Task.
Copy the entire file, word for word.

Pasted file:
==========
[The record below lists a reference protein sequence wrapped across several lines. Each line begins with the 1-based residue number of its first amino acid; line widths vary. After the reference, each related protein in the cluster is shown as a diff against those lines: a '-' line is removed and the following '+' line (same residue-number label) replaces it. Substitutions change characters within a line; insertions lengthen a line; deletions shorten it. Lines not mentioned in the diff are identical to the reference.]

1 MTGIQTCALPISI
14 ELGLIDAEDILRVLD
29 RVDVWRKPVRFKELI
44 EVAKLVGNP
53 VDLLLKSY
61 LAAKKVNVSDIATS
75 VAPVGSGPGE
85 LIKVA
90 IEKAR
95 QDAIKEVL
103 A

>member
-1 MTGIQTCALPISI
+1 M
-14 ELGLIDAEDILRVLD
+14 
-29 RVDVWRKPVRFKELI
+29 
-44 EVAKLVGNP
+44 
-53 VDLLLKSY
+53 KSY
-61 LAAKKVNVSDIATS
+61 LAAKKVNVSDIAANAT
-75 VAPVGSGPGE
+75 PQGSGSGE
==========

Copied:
[The record below lists a reference protein sequence wrapped across several lines. Each line begins with the 1-based residue number of its first amino acid; line widths vary. After the reference, each related protein in the cluster is shown as a diff against those lines: a '-' line is removed and the following '+' line (same residue-number label) replaces it. Substitutions change characters within a line; insertions lengthen a line; deletions shorten it. Lines not mentioned in the diff are identical to the reference.]

1 MTGIQTCALPISI
14 ELGLIDAEDILRVLD
29 RVDVWRKPVRFKELI
44 EVAKLVGNP
53 VDLLLKSY
61 LAAKKVNVSDIATS
75 VAPVGSGPGE
85 LIKVA
90 IEKAR
95 QDAIKEVL
103 A

>member
-1 MTGIQTCALPISI
+1 M
-14 ELGLIDAEDILRVLD
+14 
-29 RVDVWRKPVRFKELI
+29 
-44 EVAKLVGNP
+44 
-53 VDLLLKSY
+53 KSY
-61 LAAKKVNVSDIATS
+61 LAAKKVNVSDIAANAT
-75 VAPVGSGPGE
+75 PQGSGSGE